• The co-parents should live close to each other to facilitate the sharing of roles, such taking the child to and from school or leisure activities.
• Offer sufficiently equipped rooms in both houses.
• Have work schedules compatible with school timetables.
The sharing of roles is not dependent on the willingness and availability of the two co-parents - it is an unavoidable obligation, which requires compromises. Regardless of age, the child's views must be considered to ensure satisfaction with this process. It is also vital to clearly define how the child spends time in both homes. In some cases, it might be necessary to keep the child in one home - if it makes him happy. Still, joint custody is an option to co-parenting, as well as other possibilities.
Rights and duties of co-parents
While the law does not define legal aspects of co-parenting, it is nevertheless very clear about the rights and duties of parents. This implies that the child has been recognised by the co-parents or there is a judgement appointing parental authority.
Parents (and therefore the co-parents), have the right to see their children, to live with them, to connect and to give them an education. These are rights that extend to other members of the family. Moreover, children and grandparents also have the right to meet, even in the case of co-parenting.
Like all parents, co-parents have an obligation to educate their children, to ensure their emotional, social and material well-being. They must provide guidance, affection, clothing, toys and other material assets that allow children to learn, grow and stay entertained. Co-parents have a duty to perform supervision and control over the child: monitoring correspondence, behaviour and other activities. With co-parenting, it is possible to define the level of support needed.
Frequently asked question (FAQs) about co-parenting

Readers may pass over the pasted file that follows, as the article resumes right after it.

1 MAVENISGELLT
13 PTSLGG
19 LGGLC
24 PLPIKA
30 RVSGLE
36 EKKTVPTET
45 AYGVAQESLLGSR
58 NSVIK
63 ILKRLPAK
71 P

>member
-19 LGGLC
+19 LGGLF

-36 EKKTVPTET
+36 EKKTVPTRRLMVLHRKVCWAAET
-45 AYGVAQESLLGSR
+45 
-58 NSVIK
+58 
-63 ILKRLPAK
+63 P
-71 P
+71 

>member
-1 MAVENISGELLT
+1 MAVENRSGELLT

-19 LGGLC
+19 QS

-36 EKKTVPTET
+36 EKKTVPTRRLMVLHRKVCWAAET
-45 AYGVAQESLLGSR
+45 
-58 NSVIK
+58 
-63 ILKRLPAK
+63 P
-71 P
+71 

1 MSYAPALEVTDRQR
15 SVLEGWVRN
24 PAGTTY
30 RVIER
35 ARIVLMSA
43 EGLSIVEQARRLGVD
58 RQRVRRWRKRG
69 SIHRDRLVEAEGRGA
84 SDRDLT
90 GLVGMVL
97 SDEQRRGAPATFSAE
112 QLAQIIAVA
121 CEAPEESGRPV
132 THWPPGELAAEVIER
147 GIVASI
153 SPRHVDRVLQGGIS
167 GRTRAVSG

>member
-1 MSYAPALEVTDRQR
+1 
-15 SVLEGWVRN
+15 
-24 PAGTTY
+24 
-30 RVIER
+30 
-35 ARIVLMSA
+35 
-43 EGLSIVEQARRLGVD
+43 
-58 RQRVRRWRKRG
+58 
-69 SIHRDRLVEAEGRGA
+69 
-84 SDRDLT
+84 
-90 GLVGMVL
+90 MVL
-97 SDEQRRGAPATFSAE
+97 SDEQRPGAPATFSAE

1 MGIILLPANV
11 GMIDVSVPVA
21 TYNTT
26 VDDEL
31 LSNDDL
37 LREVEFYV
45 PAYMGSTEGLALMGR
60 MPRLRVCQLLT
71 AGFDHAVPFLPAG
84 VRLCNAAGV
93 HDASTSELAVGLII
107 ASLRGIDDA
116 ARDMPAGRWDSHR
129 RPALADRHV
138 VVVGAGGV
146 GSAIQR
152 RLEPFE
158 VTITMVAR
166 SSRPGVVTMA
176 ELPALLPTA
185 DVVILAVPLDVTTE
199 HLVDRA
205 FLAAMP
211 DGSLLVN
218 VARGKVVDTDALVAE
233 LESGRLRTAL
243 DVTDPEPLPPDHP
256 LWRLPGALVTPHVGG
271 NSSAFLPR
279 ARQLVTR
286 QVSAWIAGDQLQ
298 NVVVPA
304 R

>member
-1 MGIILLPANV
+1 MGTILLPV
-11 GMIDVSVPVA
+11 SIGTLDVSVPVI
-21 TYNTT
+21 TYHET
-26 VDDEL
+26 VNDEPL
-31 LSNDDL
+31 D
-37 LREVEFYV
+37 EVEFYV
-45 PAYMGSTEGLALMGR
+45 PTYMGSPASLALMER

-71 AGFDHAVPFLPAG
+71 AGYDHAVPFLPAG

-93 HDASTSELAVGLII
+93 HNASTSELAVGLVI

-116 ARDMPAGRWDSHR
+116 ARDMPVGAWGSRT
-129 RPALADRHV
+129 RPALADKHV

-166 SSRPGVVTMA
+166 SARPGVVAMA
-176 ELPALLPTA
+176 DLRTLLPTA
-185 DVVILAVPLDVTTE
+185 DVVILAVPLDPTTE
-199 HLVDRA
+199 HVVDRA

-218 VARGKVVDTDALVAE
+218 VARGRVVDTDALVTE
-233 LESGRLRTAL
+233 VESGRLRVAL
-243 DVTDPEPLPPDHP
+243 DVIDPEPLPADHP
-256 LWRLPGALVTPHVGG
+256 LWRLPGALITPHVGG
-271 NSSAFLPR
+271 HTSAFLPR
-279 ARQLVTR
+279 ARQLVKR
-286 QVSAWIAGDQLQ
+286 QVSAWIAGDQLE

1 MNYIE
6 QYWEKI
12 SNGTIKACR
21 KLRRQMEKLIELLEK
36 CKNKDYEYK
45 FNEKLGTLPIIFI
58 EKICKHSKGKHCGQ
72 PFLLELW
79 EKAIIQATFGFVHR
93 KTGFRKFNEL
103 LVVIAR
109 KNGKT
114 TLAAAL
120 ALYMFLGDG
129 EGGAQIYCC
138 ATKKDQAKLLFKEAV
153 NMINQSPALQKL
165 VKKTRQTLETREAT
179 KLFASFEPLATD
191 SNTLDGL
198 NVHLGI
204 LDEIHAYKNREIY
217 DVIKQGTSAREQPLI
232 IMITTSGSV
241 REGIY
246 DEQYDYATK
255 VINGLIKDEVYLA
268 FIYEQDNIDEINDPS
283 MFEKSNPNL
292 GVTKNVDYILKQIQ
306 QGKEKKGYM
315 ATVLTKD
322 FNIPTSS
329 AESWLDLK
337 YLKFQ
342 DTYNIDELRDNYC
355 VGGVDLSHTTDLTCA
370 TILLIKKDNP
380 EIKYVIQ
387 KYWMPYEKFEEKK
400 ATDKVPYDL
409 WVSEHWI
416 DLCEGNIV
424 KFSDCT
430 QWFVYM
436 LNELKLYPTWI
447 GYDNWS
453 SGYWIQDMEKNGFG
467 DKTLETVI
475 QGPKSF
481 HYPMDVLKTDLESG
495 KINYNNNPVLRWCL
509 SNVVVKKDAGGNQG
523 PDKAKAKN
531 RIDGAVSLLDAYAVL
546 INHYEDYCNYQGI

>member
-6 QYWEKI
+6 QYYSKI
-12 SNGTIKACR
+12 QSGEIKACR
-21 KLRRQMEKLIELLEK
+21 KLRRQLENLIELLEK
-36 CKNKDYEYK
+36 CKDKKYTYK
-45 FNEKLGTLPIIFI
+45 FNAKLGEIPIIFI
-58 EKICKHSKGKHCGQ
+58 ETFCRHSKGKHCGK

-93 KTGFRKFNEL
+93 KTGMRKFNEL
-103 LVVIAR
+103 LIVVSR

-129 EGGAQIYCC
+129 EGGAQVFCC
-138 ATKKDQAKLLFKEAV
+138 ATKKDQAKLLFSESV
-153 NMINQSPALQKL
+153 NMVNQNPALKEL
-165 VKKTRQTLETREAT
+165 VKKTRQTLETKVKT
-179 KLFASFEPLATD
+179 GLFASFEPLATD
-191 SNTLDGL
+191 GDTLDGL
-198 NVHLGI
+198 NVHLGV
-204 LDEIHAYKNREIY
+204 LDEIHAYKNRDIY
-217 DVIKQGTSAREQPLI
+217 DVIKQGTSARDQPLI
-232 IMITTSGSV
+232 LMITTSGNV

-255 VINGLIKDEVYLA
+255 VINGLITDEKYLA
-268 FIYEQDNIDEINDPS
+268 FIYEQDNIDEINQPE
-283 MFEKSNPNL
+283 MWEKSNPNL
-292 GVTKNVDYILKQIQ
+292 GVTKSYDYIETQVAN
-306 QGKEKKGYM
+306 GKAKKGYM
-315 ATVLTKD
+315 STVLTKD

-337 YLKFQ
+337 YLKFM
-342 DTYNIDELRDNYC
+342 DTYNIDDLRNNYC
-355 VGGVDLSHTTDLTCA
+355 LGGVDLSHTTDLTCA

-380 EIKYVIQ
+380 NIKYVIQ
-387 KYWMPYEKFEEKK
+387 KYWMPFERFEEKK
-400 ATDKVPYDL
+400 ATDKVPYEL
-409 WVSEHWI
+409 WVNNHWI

How can the children differentiate co-parents (naming)?
The terms dad and mom are suitable for a traditional family, but the situation becomes different when dealing with same-sex couples or co-parents. In recent years, the names have been evolving, the co-parents must be imaginative in finding names other than papa and mama. Find a term that reflects the image of the father or mother. Be creative!
Which home should the child spend most time?
Co-parenting by definition implies that the parties involved do not live together and therefore the child has two homes. The welfare of the child is to be favoured in the selection of a principal dwelling. Factors to be considered in determining the living arrangement includes distance from the school, recreation areas, doctors, grandparents or nanny. These practical aspects are taken into account in addition to the child's preferences.
Is co-parenting legal?
Conceiving a child is a right for all. Nothing prohibits anyone to become a parent or co-parent. By definition, co-parents become parents together. By recognising the child, a co-parent assumes the role of a parent, thus obtaining the rights and obligations associated with parenthood.